Often the car is full to capacity, Christmas carols are playing on a CD in the stereo, and old and young voices are ooohing and aaaahing at the displays.
You can hear “Look, over there!” and “Isn’t that beautiful…”
Before and after our visit to the “Isle of Lights”, we travel some of the more well-lit streets, searching for more Christmas displays, and you can hear “Look, over there!” and “Isn’t that beautiful…” over the sounds of “Silent Night” and “Silver Bells” on the radio. (Singing along is allowed and encouraged!)
Placing outdoor lights on our home (my husband’s and mine) was something we always talked about, and didn’t do until the coming of the “icicle lights”. Somehow, those captured our imagination, and we bought strings for ourselves and my mom and up they went, lighting the area around our homes in a beautiful radiant glow, especially on snow-covered ground.
I think the Mountain Genealogist said it best on her Advent Calendar post:
When the sky goes from light to dark on a mid-December’s evening, and there’s a light falling of snow, and I turn on that little strand of lights, my little home suddenly takes on a different look.
Suddenly, it becomes a humble beacon to the celebration of the birth of the One who made this season all that it is!
How glorious is that?
Sherry Stocking Kline
December 3, 2009
Thomas MacEntee’s Advent Calendar Challenge can be found at GeneaBloggers here.
Christmas Tree Ornaments
Did your family have heirloom or cherished ornaments? Did you ever string popcorn and cranberries? Did your family or ancestors make Christmas ornaments?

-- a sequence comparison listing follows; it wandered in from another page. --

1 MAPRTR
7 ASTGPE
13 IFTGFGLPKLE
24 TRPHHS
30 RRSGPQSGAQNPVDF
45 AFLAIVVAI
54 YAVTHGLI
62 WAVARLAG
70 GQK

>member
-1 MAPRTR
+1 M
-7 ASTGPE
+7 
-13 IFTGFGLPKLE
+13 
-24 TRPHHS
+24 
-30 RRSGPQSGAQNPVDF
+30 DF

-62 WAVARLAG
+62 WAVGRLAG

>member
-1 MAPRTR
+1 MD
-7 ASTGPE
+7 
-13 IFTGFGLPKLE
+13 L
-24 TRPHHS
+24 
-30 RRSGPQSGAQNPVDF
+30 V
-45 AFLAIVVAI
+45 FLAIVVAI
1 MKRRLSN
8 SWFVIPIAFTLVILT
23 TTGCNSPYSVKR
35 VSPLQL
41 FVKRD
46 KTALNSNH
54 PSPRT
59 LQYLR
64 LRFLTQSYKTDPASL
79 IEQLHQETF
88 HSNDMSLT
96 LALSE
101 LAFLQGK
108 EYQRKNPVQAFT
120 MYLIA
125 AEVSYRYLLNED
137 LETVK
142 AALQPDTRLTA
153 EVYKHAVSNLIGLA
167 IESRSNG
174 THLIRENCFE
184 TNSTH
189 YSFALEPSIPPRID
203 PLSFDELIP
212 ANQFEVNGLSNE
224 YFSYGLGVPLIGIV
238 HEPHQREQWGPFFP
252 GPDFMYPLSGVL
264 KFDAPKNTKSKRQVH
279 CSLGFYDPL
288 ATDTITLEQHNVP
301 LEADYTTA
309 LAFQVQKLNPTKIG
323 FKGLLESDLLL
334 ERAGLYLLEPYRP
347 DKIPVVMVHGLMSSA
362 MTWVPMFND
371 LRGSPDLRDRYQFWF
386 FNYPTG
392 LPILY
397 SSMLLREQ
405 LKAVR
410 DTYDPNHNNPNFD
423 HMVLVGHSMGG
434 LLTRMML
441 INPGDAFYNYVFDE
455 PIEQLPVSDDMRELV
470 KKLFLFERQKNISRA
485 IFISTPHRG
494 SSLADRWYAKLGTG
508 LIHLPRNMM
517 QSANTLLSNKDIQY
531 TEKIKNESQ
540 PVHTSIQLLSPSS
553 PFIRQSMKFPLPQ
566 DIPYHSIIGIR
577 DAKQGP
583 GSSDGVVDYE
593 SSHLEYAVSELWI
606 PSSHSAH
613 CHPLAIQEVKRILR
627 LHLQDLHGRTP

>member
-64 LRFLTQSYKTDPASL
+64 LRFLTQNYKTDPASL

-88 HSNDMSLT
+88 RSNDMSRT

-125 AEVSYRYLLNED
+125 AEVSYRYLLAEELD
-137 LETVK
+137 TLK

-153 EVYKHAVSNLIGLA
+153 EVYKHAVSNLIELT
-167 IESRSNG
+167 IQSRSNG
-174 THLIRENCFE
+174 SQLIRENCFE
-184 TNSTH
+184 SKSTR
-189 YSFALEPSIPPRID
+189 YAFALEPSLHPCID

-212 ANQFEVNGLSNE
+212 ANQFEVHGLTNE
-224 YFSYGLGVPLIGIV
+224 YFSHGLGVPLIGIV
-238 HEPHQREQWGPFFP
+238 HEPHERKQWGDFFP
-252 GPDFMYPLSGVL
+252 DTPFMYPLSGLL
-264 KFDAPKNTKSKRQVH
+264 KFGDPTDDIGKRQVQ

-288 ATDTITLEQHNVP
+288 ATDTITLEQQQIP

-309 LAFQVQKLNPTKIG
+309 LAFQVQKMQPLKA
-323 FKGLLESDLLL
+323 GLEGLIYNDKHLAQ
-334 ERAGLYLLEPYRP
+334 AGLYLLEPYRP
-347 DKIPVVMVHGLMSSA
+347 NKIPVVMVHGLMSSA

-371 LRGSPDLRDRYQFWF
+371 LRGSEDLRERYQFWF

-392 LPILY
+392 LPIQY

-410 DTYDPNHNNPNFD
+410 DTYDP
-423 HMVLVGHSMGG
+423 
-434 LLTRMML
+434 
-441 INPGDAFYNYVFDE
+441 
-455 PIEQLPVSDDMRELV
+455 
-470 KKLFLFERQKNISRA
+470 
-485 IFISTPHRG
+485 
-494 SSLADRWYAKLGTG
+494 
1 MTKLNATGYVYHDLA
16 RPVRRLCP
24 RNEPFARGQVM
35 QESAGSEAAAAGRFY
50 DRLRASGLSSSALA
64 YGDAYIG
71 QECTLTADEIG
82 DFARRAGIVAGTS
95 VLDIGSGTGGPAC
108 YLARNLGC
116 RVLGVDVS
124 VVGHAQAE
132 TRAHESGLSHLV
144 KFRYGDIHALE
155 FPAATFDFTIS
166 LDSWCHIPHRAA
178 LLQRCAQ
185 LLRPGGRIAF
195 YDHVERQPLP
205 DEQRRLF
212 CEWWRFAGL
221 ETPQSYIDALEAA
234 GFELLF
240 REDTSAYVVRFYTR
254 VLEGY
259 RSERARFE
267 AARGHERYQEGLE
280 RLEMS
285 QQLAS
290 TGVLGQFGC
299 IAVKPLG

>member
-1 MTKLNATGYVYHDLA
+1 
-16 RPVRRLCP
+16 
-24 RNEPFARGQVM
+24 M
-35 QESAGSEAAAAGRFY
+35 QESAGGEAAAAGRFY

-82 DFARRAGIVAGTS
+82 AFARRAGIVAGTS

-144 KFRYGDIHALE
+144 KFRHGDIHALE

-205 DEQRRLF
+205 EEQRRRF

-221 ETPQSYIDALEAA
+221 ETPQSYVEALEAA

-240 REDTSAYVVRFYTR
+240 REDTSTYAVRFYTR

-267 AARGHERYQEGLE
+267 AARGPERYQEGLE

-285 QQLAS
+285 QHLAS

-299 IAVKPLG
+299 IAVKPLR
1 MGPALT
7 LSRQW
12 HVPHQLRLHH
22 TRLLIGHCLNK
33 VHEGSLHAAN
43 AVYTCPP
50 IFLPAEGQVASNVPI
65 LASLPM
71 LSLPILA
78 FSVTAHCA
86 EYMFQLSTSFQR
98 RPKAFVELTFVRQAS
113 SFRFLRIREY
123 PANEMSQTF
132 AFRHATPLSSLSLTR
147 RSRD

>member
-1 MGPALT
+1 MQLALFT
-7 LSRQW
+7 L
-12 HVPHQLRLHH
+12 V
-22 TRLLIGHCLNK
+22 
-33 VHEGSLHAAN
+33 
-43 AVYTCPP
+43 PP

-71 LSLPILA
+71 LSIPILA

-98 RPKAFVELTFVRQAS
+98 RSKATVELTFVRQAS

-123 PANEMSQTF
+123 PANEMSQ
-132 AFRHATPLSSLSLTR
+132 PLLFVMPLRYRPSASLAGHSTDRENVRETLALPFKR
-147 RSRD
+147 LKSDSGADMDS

There are two ornaments that I remember from childhood as being special, the angel for the top of the tree and the ‘bubble’ lights.
She Bravely Clung to the Top of the Tree…
Our angel was small and short and bless her heart, she bravely clung to the top of the tree year after year, even though her wings became a little tattered, and her robes a little worn.
She often leaned to one side or the other, depending on which way the Christmas tree leaned, but the tree wasn’t done until she was placed on the very top and even though we could have bought a new angel, it wouldn’t have been the same. It wouldn’t have been our angel.
The beautiful bubble lights came into to our family before I did, (or before I remember anyhow) and they were the first thing to go on the tree each year.
They looked like miniature candles, and the candle part was glass with a colored liquid inside which bubbled up to the top when the light became warm. One by one, the bubble lights quit bubbling, and we replaced them with the newer tiny little twinkling lights, but it wasn’t the same.
I remember stringing both cranberries and popcorn, but as Carol said in “Reflections from the Fence” the cranberries were hard as rocks, and hard to penetrate with a needle” so I believe that was a one-time thing, and there were always the paper chains to bring home from school and add to the tree each year.
Dad Didn’t Care What he Received for Christmas…
We gathered on Christmas Eve to exchange presents, and though my father never dressed up, Dad loved playing Santa. My dad really didn’t care what he received for Christmas, his joy came from watching his family open the gifts he and mom had bought.